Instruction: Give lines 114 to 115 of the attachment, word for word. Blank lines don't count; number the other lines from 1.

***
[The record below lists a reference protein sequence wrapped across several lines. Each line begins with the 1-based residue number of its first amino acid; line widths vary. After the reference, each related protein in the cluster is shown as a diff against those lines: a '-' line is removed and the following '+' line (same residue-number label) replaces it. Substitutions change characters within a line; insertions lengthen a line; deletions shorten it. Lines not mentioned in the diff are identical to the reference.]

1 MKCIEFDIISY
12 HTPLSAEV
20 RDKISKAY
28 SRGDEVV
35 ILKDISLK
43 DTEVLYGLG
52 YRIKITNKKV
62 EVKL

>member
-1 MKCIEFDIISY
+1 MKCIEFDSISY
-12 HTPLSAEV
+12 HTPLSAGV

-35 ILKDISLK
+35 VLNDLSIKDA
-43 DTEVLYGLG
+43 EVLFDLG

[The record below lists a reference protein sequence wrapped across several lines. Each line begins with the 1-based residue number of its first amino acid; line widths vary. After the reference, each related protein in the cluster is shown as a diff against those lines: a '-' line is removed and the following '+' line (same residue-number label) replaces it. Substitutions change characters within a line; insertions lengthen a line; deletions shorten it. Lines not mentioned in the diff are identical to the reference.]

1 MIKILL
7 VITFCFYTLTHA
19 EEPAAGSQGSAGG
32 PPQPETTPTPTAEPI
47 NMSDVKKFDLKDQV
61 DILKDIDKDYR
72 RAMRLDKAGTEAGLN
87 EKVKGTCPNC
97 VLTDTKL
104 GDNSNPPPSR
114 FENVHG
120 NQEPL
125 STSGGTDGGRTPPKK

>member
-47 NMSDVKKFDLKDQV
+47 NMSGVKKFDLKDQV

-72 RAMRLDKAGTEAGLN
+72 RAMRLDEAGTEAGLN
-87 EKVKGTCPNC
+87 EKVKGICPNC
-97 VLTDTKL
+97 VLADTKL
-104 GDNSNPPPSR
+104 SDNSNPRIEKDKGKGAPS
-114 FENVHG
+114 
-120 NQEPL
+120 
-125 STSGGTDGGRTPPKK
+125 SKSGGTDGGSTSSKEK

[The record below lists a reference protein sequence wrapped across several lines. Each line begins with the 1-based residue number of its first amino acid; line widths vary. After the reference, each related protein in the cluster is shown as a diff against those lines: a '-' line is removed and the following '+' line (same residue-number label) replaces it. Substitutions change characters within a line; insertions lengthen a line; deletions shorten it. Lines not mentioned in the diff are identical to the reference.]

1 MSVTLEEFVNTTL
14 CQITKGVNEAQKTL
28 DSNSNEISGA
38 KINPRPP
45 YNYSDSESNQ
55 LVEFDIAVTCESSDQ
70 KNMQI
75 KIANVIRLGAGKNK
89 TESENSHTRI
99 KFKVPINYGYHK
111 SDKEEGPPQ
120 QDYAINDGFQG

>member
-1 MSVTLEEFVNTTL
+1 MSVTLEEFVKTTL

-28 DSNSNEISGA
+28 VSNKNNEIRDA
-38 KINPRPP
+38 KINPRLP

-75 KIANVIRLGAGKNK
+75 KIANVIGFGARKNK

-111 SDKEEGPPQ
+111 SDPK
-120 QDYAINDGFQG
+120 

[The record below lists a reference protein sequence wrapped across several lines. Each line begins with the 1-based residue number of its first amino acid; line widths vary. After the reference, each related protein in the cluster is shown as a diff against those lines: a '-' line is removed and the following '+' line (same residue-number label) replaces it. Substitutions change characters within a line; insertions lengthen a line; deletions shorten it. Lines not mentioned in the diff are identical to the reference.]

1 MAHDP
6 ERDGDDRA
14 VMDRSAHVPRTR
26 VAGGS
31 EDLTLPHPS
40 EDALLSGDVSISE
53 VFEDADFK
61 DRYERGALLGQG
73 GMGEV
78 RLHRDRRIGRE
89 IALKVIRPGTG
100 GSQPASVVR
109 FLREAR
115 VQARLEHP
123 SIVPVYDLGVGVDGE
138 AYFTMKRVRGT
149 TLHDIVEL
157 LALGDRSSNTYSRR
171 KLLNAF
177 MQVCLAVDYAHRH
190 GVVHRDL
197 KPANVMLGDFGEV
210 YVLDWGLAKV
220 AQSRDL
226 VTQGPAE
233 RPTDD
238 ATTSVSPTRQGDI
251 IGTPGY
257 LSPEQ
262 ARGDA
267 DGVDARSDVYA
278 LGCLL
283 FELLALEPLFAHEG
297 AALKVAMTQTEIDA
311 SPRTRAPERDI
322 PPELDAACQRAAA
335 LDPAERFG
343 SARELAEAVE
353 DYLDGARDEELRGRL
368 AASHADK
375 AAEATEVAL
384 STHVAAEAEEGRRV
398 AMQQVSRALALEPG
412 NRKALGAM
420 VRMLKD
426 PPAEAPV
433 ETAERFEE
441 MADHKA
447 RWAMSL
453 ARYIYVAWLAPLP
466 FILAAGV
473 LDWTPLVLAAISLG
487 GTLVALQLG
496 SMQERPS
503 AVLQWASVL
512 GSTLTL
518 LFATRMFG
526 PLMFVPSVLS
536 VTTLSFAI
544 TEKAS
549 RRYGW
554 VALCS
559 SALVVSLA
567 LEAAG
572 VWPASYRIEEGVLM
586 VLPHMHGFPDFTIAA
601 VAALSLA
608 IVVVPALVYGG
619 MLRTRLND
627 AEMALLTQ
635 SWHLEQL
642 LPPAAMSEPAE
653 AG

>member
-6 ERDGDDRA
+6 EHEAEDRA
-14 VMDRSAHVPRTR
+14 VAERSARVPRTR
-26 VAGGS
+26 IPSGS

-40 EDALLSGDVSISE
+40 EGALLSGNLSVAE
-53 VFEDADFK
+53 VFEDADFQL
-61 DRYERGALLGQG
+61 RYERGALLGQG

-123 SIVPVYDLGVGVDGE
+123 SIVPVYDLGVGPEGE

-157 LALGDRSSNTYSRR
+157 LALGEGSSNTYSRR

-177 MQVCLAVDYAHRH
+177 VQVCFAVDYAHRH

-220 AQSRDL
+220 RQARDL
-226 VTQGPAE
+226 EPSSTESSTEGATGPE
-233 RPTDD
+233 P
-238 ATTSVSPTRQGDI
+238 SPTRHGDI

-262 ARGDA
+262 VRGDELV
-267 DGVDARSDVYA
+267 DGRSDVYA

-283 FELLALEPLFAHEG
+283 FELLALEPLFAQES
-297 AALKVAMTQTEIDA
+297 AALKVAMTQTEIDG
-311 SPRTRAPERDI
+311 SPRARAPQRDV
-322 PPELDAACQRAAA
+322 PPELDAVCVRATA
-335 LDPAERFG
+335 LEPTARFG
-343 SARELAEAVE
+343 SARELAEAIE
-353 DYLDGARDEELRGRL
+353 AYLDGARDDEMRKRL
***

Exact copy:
343 SARELAEAVE
353 DYLDGARDEELRGRL